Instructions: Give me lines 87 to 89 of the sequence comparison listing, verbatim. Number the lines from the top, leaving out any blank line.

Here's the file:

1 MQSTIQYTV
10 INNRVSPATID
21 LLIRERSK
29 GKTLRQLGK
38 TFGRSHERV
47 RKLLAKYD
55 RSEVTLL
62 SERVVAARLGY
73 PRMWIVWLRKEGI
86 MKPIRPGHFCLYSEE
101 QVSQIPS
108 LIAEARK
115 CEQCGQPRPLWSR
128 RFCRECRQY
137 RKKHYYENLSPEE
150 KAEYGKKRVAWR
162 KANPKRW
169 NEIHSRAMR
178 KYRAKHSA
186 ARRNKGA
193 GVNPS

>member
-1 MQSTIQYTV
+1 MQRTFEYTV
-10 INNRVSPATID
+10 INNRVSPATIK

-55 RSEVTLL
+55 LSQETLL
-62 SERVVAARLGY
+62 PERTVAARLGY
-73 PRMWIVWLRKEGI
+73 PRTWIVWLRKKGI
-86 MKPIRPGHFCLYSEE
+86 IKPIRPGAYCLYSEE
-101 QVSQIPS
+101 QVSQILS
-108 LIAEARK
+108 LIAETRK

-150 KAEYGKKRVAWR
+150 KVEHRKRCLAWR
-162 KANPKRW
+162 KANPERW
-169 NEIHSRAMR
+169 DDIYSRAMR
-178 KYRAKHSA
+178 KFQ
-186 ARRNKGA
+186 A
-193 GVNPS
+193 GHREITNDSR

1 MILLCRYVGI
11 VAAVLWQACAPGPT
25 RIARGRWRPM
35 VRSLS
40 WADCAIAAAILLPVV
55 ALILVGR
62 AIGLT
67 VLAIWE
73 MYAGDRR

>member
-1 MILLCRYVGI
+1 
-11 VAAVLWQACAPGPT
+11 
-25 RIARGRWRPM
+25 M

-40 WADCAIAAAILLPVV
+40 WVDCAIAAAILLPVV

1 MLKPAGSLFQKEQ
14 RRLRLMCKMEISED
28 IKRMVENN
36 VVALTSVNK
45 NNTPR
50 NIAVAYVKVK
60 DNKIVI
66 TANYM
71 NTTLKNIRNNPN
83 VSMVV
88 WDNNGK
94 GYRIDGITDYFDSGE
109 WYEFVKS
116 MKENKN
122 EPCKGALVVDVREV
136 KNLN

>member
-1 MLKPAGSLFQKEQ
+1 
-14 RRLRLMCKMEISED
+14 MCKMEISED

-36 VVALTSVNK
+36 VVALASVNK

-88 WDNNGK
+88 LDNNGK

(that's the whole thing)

+1 
-14 RRLRLMCKMEISED
+14 MCKMEISED